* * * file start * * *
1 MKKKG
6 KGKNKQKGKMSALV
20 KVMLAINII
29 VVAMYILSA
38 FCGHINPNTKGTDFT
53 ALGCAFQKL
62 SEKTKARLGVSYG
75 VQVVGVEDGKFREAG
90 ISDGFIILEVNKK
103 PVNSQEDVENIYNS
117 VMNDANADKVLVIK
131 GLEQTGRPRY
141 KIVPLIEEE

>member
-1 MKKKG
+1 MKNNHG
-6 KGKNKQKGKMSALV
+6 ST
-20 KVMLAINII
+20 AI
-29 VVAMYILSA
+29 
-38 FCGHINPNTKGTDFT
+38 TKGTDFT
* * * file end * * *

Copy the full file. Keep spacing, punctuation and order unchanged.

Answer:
1 MKKKG
6 KGKNKQKGKMSALV
20 KVMLAINII
29 VVAMYILSA
38 FCGHINPNTKGTDFT
53 ALGCAFQKL
62 SEKTKARLGVSYG
75 VQVVGVEDGKFREAG
90 ISDGFIILEVNKK
103 PVNSQEDVENIYNS
117 VMNDANADKVLVIK
131 GLEQTGRPRY
141 KIVPLIEEE

>member
-1 MKKKG
+1 MKNNHG
-6 KGKNKQKGKMSALV
+6 ST
-20 KVMLAINII
+20 AI
-29 VVAMYILSA
+29 
-38 FCGHINPNTKGTDFT
+38 TKGTDFT